that aren't allowed in Python variable names -- notably, the hyphen --
@@ -916,27 +902,32 @@ that's OK. Django quotes column and table names behind the scenes.
``get_latest_by``
-----------------
-The name of a ``DateField`` or ``DateTimeField``. If given, the module will
-have a ``get_latest()`` function that fetches the "latest" object according
-to that field::
+The name of a ``DateField`` or ``DateTimeField`` in the model. This specifies
+the default field to use in your model ``Manager``'s ``latest()`` method.
+
+Example::
get_latest_by = "order_date"
-See `Getting the "latest" object`_ for a full example.
+See the `docs for latest()`_ for more.
-.. _Getting the "latest" object: http://www.djangoproject.com/documentation/models/get_latest/
+.. _docs for latest(): http://www.djangoproject.com/documentation/db_api/#latest-field-name-none
``order_with_respect_to``
-------------------------
Marks this object as "orderable" with respect to the given field. This is
almost always used with related objects to allow them to be ordered with
-respect to a parent object. For example, if a ``PizzaToppping`` relates to
-a ``Pizza`` object, you might use::
+respect to a parent object. For example, if an ``Answer`` relates to a
+``Question`` object, and a question has more than one answer, and the order
+of answers matters, you'd do this::
- order_with_respect_to = 'pizza'
+ class Answer(models.Model):
+ question = models.ForeignKey(Question)
+ # ...
-...to allow the toppings to be ordered with respect to the associated pizza.
+ class Meta:
+ order_with_respect_to = 'question'
``ordering``
------------
@@ -1012,177 +1003,297 @@ The plural name for the object::
If this isn't given, Django will use ``verbose_name + "s"``.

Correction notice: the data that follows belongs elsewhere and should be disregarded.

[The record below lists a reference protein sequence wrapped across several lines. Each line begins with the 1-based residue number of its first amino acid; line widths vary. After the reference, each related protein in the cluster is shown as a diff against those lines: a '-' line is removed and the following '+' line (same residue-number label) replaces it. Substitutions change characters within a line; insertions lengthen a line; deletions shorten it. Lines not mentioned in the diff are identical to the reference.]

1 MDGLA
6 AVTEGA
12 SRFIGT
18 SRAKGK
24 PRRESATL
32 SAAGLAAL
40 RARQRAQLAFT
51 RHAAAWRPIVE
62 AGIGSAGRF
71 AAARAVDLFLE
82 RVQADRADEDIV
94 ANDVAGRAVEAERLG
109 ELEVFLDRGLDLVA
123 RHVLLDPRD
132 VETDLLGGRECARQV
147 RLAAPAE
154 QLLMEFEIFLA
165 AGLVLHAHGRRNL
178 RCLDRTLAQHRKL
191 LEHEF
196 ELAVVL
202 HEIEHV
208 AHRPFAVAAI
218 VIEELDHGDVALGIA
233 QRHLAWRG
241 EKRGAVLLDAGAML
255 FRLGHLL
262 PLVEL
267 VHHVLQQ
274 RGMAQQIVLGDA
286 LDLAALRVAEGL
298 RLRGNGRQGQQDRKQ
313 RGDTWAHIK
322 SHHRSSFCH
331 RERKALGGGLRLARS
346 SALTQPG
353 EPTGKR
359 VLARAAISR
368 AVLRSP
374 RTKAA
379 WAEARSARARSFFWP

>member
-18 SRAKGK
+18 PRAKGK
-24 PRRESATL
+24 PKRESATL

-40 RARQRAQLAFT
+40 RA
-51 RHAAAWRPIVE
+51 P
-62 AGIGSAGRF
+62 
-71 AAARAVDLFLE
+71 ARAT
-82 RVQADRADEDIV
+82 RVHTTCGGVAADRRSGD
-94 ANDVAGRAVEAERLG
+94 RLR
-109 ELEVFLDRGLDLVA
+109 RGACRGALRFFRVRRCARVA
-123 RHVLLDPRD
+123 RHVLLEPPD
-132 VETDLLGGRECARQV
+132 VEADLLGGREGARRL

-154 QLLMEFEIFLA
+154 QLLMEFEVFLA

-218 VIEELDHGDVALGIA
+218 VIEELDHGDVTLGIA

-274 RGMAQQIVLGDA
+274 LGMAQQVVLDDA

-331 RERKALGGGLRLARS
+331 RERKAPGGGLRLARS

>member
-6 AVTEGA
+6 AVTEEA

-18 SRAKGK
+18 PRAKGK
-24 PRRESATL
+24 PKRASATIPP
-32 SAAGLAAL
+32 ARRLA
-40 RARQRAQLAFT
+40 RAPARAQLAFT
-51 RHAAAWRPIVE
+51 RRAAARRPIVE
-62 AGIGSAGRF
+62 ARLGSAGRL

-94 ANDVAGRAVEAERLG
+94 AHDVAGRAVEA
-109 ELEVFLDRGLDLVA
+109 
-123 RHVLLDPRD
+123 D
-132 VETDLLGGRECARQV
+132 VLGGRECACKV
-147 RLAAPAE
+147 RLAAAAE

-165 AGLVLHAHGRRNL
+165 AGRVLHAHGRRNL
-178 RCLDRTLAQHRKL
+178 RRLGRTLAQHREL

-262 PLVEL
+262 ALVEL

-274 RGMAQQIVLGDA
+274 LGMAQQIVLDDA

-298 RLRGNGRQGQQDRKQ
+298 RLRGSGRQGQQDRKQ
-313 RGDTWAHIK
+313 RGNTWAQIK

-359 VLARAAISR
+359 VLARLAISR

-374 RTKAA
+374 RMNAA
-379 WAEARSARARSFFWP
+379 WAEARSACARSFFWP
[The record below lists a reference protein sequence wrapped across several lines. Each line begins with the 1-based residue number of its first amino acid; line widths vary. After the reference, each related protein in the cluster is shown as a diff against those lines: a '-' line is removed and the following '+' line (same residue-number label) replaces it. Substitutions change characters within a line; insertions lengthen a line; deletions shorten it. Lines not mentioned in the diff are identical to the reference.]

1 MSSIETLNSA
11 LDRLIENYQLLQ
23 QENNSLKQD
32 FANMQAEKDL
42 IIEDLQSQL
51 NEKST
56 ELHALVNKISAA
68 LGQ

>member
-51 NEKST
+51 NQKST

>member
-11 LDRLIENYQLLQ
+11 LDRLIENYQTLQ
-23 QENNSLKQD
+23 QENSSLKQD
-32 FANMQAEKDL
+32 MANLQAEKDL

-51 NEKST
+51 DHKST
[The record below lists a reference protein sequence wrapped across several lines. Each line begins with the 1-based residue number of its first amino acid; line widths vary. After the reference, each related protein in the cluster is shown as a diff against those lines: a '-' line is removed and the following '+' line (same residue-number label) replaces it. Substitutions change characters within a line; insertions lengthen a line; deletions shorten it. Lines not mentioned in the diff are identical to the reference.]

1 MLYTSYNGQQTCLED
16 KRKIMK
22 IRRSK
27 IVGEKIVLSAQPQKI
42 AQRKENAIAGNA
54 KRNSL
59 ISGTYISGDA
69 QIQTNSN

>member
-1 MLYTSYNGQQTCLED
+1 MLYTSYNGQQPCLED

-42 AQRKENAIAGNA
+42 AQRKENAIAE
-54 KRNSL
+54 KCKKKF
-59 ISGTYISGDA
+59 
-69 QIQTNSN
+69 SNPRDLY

+Table names
+===========
+To save you time, Django automatically derives the name of the database table
+from the name of your model class and the app that contains it. A model's
+database table name is constructed by joining the model's "app label" -- the
+name you used in ``manage.py startapp`` -- to the model's class name, with an
+underscore between them.
-========================================
-THE REST OF THIS HAS NOT YET BEEN EDITED
-========================================
-
-
+For example, if you have an app ``bookstore`` (as created by
+``manage.py startapp bookstore``), a model defined as ``class Book`` will have
+a database table named ``bookstore_book``.
-Table names
-===========
+To override the database table name, use the ``db_table`` parameter in
+``class Meta``.
Automatic primary key fields
============================
+By default, Django gives each model the following field::
+
+ id = models.AutoField(primary_key=True)
+
+This is an auto-incrementing primary key.
+
+If you'd like to specify a custom primary key, just specify ``primary_key=True``
+on one of your fields. If Django sees you've explicitly set ``primary_key``, it